If you really could not care less about getting into the Palais des Festivals and just want to see as many films as you can over a few days, then the Cinephile pass is probably better. But if you’re young and you want to get into the film industry or film press but haven’t quite made it there yet, then Three Days in Cannes is better professionally as you’re more likely to meet other industry people. And you still have plenty of opportunities to watch lots of films!
If I have 3 Days in Cannes Accreditation, is the first 3 or last 3 days better?
The main reason, I think, the first and last 3 days are the dates on offer is because they’re the quietest times of the festival. And it might not seem like there is any discernible difference between either of the dates, so which ones should you choose on your application?!
The first three days of the festival are much more likely to be attended by industry people. They’re fresh, energized, and they haven’t yet entered a zombified state of too many sleepless nights partying in the American Pavillion, kept lucid on a concoction of Berocca and Nescafe. And many f*ck off after one week anyway and don’t stay until the end. So if you have industry aspirations, choose the first three days in Cannes.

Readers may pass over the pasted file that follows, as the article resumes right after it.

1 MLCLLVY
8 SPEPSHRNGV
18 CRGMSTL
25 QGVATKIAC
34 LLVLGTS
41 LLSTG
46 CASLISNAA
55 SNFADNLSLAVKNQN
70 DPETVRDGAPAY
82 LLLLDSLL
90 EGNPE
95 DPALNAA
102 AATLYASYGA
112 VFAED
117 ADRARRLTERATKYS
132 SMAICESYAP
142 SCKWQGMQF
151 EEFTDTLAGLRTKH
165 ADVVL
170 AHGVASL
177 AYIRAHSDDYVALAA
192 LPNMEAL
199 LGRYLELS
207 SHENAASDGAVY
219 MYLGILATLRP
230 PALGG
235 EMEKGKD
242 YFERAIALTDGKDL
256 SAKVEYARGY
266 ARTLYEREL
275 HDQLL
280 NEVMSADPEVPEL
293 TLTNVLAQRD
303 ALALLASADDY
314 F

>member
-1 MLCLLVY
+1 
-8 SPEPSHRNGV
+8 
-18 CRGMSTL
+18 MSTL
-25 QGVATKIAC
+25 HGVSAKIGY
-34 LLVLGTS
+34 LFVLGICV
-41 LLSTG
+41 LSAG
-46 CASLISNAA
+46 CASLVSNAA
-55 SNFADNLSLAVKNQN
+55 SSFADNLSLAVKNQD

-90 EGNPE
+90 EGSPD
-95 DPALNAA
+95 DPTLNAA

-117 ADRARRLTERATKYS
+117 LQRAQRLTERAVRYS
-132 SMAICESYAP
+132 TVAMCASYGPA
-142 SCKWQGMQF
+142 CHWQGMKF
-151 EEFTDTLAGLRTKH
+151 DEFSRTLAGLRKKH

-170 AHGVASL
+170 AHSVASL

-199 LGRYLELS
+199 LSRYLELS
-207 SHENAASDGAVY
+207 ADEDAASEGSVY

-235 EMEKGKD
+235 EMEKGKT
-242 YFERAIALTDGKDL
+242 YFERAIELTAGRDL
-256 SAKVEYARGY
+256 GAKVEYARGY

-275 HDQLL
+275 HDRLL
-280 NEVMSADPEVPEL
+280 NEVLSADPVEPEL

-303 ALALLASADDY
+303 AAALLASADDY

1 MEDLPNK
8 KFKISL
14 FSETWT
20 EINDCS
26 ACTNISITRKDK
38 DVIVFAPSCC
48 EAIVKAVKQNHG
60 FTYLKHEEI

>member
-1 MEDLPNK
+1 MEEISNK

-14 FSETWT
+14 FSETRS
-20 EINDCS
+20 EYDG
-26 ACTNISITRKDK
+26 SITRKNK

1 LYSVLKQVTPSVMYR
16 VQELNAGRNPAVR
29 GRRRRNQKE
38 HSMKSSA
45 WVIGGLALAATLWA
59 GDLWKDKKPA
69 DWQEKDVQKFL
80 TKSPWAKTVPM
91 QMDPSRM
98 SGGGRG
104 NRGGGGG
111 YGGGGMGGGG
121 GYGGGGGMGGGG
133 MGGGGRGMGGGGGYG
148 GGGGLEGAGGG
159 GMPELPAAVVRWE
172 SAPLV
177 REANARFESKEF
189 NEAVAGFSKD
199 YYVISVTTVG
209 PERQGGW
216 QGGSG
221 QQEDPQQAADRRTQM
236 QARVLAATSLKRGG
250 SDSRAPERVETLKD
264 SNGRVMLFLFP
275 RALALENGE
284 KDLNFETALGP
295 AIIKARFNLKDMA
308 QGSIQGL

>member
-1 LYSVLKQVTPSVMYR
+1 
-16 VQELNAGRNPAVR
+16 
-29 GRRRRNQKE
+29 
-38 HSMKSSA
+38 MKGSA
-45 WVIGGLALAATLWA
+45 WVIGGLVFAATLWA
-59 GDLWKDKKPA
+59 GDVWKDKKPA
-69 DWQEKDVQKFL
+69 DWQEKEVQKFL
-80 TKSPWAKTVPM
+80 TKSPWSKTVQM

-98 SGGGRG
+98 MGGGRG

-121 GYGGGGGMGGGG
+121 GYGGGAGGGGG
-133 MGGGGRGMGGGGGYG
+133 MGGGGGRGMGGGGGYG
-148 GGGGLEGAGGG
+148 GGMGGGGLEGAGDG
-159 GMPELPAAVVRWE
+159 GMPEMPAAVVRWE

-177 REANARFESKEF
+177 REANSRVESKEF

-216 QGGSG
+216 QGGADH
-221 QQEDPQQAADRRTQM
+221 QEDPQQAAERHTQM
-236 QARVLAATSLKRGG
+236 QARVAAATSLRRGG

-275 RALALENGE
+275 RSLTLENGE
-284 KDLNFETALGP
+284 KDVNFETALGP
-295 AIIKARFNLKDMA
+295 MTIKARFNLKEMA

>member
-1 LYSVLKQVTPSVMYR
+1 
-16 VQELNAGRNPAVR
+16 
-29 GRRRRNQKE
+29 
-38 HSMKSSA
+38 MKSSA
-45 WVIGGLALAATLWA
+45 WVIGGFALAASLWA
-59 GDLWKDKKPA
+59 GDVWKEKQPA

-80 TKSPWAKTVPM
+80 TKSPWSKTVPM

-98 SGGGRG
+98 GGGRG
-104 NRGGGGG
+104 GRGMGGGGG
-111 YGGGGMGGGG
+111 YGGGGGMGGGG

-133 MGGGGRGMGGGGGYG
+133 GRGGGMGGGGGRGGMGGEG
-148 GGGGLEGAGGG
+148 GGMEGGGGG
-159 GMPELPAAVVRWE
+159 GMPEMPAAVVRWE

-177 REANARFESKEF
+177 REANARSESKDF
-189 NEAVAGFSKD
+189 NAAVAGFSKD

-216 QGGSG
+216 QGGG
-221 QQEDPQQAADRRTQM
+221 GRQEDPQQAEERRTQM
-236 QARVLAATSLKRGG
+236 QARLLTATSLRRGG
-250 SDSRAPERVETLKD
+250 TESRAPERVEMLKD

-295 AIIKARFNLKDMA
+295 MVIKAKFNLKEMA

The last three days of the festival are quieter, but there is a special programme at the Les Arcades Cinemas just for Three Days in Cannes pass holders. And just for the last three days. So, if watching films is more important to you, then these are the dates to choose!
Which 3 days would I choose?
Personally, I think the last three days appeal to me more. Firstly, I’ve already been to the festival during the first three days, coincidentally, when I attended on the Cinephile pass. I like the idea of being able to wander around the Palais des Festivals and meet interesting people. But I’m not fussed about making any connections. Also, I think it’ll be easier to see the films I want to see if there are fewer people at the festival.
But we’ll see, eh?
And that’s my guide to whether the cinephile pass or 3 days in Cannes accreditation is right for you! Are you planning on visiting Cannes this year? Let me know in the comments below!
Read more of my Cannes Film Festival guides: